2008 Scorecard Vote
Because farmers, ranchers and private forest landowners control almost three quarters of the U.S. landscape, they have a significant impact on our air, water quality, and wildlife habitat. The Department of Agriculture's voluntary conservation programs provide critical assistance to land-owners who are willing to share in the cost of protecting our environment, but these programs have been historically under funded relative to the need. More than half of those who want to enlist in voluntary conservation programs are turned away because of insufficient program funds.
The farm bill's reauthorization every five years gives Congress a chance to increase funding for these programs and to improve U.S. farm policies in ways that enhance our environment.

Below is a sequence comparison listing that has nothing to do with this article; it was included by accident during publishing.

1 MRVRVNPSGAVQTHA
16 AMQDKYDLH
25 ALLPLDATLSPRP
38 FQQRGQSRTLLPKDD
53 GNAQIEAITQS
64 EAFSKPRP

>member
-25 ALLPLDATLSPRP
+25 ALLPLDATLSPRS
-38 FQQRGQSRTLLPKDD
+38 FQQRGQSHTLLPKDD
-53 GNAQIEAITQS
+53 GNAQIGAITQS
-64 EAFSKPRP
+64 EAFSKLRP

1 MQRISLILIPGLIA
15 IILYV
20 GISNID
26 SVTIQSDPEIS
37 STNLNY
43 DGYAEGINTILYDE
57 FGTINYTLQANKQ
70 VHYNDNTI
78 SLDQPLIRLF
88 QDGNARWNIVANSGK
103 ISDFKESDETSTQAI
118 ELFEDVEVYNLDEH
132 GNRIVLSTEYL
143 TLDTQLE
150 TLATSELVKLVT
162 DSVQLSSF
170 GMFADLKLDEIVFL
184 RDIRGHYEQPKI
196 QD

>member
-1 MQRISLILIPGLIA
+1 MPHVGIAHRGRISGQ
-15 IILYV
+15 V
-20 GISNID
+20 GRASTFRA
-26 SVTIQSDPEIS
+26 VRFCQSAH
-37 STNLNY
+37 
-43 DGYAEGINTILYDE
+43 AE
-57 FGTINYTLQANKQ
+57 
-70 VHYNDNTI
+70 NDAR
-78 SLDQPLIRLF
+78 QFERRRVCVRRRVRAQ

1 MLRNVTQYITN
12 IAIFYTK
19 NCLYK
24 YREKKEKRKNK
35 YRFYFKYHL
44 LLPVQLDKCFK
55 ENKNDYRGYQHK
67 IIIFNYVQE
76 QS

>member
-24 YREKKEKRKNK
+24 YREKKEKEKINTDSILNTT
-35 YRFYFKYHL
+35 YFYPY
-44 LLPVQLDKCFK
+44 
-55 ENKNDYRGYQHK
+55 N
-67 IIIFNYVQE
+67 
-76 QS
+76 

During consideration of the 2008 farm bill conference report, Representative Ron Kind (D-WI) offered a motion to instruct House conferees to maintain the House-passed funding levels for three conservation programs: the Grassland Reserve Program, the Environmental Quality Incentives Program, and the Wetlands Reserve Program. The House-passed farm bill provided $4.4 billion more for these three programs over 10 years than did the version of the bill passed by the Senate. The motion also instructed conferees to adopt a Senate-passed provision that barred certain federal payments for crops planted on land with no previous cropping history in order to reduce incentives to convert native prairie to crop production.
On May 6, the motion failed by a 140-274 vote (House roll call vote 258). YES IS THE PRO-ENVIRONMENT VOTE.